French Lore, Gods, Demigods, Heroes, Symbols, and Other Famous Mythological Characters


A play by Racine. At times, known as Andromaque.


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Atlantide, L'

The French name for Atlantis. Identified as Atlantide, L'.

Aubry's dog

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Barrow of Death

A white-shrouded wheelbarrow. The sound of this barrow, led by a skeleton, is said, in Brittany, to portend death. Called Barrow of Death.

Bataille Loquifer

A French story of Renoart and Morgan. Le Fay. In some lore, occasionally referred to as Bataille Loquifer.

Beast of Canteraine

A French count who was said to have changed into a werewolf. Sometimes known as Beast of Canteraine.

Beast of Havette

An evil spirit who drowned children. Also commonly identified as Beast of Havette.


A 12th C. Writer, author of The Romance of Tristan. Occasionally identified as Beroul.

Bestiaire d'Amour

A bestiary written by Richard. De Fournival. In some accounts, identified as Bestiaire d'Amour.


A monster in the form of a beast that eats good husbands. Sometimes known as Bicorn, Bicorne, Bicorne, Bycorne or Bycorne.


A fountain of virginity in Brittany. In some lore, occasionally known as Bodilis.

bonnes dames

The fairies of the coast of Brittany. Sometimes known as bonnes dames.

Boron, Robert de

A 13th C. Writer, author of Joseph d'Arimathie. In some accounts, referred to as Boron, Robert de.

cannered noz

Spirits in Brittany, said to wash their. Clothes in the rivers at night. In some references, called cannered noz.


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chanson de geste

A narrative poem telling the story of a hero and his exploits. In some accounts, known as chanson de geste.


A 12th C. Poem of Arthurian lore. Written by Marie de France. In some references, identified as Chevrefeuil.

Chrétien de Troyes

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Claris and Laris

A 13th C. Story of these two friends and companions-in-arms. On occassion, called Claris and Laris, Laris or Laris.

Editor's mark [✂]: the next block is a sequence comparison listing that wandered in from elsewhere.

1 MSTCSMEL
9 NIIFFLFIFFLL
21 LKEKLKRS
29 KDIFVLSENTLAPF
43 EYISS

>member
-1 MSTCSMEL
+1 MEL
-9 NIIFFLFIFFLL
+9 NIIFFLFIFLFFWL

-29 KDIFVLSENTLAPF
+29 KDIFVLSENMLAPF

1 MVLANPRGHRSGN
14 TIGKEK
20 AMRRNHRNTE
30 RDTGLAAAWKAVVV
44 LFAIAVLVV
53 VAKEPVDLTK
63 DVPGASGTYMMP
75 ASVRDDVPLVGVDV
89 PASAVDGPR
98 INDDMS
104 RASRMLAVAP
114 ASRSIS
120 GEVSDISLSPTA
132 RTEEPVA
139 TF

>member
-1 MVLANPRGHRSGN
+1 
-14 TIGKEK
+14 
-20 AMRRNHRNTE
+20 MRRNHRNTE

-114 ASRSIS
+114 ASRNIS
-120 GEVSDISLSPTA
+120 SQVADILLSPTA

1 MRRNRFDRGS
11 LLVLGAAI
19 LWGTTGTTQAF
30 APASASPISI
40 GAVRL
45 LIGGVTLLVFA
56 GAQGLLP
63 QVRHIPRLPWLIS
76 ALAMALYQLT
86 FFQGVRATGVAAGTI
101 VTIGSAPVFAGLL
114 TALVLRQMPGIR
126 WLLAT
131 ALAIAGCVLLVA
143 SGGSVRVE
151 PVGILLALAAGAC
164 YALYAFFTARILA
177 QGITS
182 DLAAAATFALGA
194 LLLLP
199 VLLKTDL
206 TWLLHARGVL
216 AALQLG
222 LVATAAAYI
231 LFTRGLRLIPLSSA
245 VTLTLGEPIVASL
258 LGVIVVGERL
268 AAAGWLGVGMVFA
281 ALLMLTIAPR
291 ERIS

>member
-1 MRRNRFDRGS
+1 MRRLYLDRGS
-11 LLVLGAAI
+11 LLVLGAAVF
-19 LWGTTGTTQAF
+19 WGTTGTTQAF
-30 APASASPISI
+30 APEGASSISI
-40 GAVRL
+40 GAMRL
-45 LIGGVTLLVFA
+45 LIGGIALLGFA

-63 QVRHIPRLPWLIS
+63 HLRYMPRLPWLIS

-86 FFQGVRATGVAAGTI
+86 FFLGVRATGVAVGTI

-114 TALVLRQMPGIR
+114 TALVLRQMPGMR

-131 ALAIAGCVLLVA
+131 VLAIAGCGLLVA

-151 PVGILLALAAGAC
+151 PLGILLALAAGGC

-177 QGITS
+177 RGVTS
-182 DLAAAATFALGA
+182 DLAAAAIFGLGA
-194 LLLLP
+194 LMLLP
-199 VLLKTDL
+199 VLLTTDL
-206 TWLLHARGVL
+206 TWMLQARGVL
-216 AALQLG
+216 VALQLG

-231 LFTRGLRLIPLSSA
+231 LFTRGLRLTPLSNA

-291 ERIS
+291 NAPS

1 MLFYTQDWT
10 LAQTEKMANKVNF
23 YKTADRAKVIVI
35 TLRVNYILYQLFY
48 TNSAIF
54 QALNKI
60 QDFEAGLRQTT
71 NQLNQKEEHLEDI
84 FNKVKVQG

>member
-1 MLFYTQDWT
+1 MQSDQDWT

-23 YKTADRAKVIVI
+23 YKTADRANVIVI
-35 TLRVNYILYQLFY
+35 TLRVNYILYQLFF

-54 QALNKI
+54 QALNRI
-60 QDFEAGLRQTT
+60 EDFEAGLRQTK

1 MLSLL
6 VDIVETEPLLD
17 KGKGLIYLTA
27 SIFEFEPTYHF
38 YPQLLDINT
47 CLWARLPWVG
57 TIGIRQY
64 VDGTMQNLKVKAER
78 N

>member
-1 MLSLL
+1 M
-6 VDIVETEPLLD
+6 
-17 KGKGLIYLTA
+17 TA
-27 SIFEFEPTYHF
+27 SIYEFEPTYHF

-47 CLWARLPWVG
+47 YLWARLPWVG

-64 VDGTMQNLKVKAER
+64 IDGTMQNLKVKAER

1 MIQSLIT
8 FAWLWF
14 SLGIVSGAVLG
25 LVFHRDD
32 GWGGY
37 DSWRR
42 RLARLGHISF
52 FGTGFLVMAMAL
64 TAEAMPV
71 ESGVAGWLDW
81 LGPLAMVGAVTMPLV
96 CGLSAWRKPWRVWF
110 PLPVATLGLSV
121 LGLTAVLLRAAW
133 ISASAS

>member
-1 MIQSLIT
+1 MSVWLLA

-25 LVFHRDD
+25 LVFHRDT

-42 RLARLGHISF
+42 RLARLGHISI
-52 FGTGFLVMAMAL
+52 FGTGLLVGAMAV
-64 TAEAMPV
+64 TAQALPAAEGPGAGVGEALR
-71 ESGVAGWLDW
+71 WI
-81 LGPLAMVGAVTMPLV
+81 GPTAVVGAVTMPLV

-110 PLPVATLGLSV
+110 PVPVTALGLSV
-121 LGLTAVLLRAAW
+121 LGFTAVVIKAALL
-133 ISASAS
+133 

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Conte de Graal, Le

An early Grail story by Chrétien. De Troyes. Occasionally identified as Conte de Graal, Le, Le Conte del Grail, Le Conte del Grail, Conte de Graal, Perceval, Perceval, Parsifal or Percival de Gales.


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A man-eating dragon. This beast is said to have been defeated by St Front or St Veran. Also commonly known as Coulobre, Ropotou, Ropotou, Wicked Spirit or Wicked Spirit.


The sword of King Ban. Also referred to as Courechouse.


An evil sprite or ugly monster. At times, called Croquemitaine.

Dame Blanche

A spirit said to be fond of horses. In some accounts she is equated with Melusine. In some references, identified as Dame Blanche, Melusine, Melusine, Melisande, White Lady or White Lady.

Dame des Belles-Cousines

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Durmart le Gallois

A 13th C. French story of the hero. Durmart and his love for Fenice. Also commonly called Durmart le Gallois.

Enfances Gauvain

A 13th C. Poem about the exploits of Gawain. In some references, referred to as Enfances Gauvain.


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Erec et Enide

A 12th C. Story of Geraint and Enid, written by Chrétien de Troyes. Sometimes called Erec et Enide.

esprit follet

A goblin. In some accounts, called esprit follet.

Estoire del Sainte Graal

A 13th C. Story of the Holy Grail. Referred to as Estoire del Sainte Graal.


The realm of Lac. In some references, identified as Estregales.

Fables de Pilpay